Rapid responses are electronic comments to the editor. They enable our users to debate issues raised in articles published on bmj.com. A rapid response is first posted online. If you need the URL (web address) of an individual response, simply click on the response headline and copy the URL from the browser window. A proportion of responses will, after editing, be published online and in the print journal as letters, which are indexed in PubMed. Rapid responses are not indexed in PubMed and they are not journal articles. The BMJ reserves the right to remove responses which are being wilfully misrepresented as published articles.
In their informative paper Jai Das and colleagues cite the WHO Trends in maternal mortality: 1990 to 2015, which gives an estimate (in Annex 7) of maternal mortality ratio of 396 per 100,000 live births. 1 Many have regarded such low estimates as too good to be true. Surprisingly Das and colleagues nowhere mention the Demographic and Health Survey 2015, which gives an estimate of MMR of 1,292 per 100,000 live births. 2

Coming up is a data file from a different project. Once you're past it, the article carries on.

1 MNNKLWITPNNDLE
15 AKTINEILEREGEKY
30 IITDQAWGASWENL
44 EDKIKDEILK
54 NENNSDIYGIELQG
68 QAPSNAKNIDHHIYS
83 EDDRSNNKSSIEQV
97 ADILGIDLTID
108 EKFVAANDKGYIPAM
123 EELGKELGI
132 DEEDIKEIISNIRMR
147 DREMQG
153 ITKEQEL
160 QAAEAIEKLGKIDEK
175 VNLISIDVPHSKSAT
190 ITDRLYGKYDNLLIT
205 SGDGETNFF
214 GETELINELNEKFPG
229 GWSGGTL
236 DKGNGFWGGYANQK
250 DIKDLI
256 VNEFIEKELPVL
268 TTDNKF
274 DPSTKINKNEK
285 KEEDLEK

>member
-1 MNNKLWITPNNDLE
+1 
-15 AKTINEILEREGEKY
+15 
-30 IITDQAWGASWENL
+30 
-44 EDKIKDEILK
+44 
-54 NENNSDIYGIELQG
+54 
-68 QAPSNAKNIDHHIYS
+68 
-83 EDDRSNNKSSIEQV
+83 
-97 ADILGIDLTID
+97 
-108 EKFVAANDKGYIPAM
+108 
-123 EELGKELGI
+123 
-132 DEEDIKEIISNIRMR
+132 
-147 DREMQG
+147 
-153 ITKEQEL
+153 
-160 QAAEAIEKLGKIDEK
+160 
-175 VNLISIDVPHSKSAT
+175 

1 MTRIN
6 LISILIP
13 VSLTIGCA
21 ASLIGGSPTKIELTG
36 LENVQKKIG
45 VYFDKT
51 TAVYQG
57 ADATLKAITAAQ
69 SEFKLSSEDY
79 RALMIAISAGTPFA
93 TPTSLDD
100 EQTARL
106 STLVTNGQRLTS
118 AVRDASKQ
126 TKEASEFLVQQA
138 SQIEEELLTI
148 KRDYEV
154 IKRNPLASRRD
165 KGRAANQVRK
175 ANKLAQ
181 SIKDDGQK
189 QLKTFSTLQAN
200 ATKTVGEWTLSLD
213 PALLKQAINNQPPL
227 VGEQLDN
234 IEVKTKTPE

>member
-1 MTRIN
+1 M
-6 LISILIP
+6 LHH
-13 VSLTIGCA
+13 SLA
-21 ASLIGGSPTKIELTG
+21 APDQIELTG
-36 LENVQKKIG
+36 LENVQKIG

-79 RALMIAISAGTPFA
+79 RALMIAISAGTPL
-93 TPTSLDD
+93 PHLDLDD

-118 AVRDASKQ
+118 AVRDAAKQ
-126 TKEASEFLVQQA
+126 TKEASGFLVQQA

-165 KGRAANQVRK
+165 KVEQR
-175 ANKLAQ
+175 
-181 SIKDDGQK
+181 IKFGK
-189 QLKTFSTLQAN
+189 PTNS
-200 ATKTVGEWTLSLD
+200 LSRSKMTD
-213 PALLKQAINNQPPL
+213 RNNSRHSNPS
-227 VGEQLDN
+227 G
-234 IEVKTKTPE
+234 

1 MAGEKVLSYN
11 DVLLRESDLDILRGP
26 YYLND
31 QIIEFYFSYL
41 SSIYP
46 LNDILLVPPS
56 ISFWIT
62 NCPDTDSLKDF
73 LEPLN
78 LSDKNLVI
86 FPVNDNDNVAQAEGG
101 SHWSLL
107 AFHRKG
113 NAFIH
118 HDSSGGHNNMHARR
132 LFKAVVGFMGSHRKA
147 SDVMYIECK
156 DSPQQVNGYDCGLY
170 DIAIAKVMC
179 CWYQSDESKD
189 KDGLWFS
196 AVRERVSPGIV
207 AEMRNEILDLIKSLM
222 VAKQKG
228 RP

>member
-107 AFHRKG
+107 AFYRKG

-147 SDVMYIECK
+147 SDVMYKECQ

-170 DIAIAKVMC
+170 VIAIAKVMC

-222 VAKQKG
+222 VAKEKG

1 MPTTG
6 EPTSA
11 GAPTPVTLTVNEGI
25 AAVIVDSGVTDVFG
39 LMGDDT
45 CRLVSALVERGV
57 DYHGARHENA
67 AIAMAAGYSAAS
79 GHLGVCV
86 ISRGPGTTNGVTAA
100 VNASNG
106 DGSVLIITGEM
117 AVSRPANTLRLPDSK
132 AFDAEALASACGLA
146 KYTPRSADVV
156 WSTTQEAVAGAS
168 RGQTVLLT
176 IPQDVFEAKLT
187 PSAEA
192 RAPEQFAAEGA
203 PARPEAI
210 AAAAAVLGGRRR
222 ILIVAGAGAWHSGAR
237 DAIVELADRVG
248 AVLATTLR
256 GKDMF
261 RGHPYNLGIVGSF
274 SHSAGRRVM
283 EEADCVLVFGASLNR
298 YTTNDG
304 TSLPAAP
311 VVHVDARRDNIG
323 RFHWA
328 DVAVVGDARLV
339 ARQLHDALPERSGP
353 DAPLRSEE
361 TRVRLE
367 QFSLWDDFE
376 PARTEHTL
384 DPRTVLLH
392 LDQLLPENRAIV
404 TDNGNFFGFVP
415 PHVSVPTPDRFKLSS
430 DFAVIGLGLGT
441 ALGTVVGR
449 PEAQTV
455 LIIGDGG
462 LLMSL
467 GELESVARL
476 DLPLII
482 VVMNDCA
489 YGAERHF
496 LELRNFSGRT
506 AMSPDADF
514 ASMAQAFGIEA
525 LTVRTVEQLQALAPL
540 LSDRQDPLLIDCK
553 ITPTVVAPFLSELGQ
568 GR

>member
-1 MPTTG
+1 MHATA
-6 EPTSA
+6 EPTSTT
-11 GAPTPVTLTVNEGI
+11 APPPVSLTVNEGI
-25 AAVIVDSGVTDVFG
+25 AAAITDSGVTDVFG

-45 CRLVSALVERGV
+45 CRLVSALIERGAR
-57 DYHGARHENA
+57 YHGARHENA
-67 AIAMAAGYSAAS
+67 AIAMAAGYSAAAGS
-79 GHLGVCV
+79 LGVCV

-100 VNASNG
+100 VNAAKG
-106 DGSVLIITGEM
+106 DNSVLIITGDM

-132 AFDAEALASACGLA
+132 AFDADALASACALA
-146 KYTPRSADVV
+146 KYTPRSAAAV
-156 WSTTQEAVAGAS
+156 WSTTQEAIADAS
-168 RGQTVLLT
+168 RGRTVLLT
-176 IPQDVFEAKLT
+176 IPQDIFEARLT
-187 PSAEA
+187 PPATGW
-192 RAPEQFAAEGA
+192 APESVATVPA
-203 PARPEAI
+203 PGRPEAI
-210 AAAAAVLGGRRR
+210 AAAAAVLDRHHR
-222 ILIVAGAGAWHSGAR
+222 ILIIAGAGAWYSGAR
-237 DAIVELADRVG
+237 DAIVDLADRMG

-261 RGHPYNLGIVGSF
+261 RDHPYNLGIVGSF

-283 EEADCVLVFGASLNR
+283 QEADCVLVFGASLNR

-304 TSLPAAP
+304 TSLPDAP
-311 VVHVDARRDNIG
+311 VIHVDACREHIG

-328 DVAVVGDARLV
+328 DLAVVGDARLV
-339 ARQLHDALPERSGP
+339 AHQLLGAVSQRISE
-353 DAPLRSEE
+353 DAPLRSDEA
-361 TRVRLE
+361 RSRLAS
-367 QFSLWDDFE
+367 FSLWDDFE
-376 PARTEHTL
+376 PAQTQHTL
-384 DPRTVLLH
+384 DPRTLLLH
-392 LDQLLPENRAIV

This paper, like a number of others on healthcare in Afghanistan, also fails to mention that data in that country are often corrupted. The massive inflow of funds for aid and development, with insufficient monitoring and audit, has fostered corruption, and that extends to data. It is no surprise that some recipient organisations aim to please their international donors with high achievements. A report by the Afghan government in 2016 said “fraud, falsification, fakes, and forgeries have become a routine aspect of documentation in the Public Health sector. This has had dire consequences for the integrity and reliability of each of the main elements of the health system”, including health services delivery and management information systems.